Long term assets are assets that a company uses in its production process and with a useful life of more than one year. Such assets are also called “fixed assets,” as they can contribute to a big portion of the company’s fixed costs associated with production. For example, an automobile manufacturer might consider factories to be long term assets since they are at the core of the business’ production process.
Regardless of the company’s monthly or yearly output, the costs associated with running the factories do not fluctuate greatly and represent a significant portion of the company’s cost of goods sold (COGS). The factories would be treated as long term assets. The assets also need to be depreciated over the course of their useful lives. In summary:
Depreciation of Long Term Assets
As with most types of assets, long term assets needs to be depreciated over the course of their useful life. It is because a long term asset is not expected to generate a benefit for an infinite amount of time. In the automobile factory example, machines will become old and may experience breakdowns or fall victim to obsolescence.
Depreciation amounts that are incurred for the purposes of depreciating fixed assets provide a tax shield for the company’s income. Depreciation is subtracted from EBITDA to calculate taxable income, and then tax expense.
Long Term Asset Terminology
In order to better understand how long term assets affect a company’s financial health, it is important to become familiar with some terminology.
Property, Plant, and Equipment
Property, plant, and equipment (PP&E) refers to the long term assets that a company owns, and that are crucial to the production process. Property refers to any property or proprietary assets that the company employs in its production. Plant refers to buildings and factories that are required for production.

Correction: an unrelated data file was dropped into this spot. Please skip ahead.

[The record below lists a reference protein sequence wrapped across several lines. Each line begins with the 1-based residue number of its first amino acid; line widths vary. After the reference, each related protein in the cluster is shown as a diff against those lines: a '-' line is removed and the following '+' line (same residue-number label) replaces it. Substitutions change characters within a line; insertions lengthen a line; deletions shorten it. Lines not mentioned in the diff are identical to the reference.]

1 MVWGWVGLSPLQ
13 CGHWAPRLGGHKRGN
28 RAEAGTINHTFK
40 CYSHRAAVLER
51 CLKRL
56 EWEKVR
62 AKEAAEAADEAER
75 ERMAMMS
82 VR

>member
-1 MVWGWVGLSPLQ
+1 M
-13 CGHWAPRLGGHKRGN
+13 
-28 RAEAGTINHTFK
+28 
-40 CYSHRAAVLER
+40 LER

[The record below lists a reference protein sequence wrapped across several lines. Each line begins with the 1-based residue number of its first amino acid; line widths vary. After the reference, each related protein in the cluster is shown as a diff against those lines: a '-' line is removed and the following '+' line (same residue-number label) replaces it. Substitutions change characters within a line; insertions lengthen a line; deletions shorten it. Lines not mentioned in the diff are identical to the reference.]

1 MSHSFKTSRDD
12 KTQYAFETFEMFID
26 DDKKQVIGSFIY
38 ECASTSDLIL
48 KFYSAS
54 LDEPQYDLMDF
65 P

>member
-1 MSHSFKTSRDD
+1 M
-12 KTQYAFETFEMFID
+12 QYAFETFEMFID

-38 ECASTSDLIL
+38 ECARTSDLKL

For example, if a company decides to purchase the land on which its factories reside, this land would be counted under the PP&E account. Equipment refers to machines and other production aids that a company utilizes in its manufacturing process. Generally speaking, the majority of a company’s long term (or fixed) assets fall under this category.
When a company acquires PP&E or other long term assets, it initially records the value of the assets at the time of purchase, which becomes their “book value.” The number is usually recorded as the purchase price that was paid by the company in order to acquire the asset.
The carrying value of a long term asset (also called the net book value) refers to the value of the asset on the company’s books. The carrying value is the original cost of the asset less any accumulated depreciation. It can be thought of as the historical accounting value of the asset.
Below is an example of what long term assets such as PP&E would look like on a company’s balance sheet:
As we can see here, Amazon’s PP&E account grew substantially, from $29 billion in 2016 to $49 billion in 2017. This could be an indication that Amazon is pursuing capital-intensive projects and is investing in long term assets to sustain this expansion.
Applications in Financial Modeling
Long term assets are a crucial element of a company’s balance sheet and are required in order to accurately calculate the equivalent liabilities and shareholder’s equity. Below is a screenshot of CFI’s Balance Sheet Template:
To further understand the relationship between the various line items on a company’s balance sheet and how they relate to the company’s income and cash flow statements, check out CFI’s Accounting Fundamentals Course.
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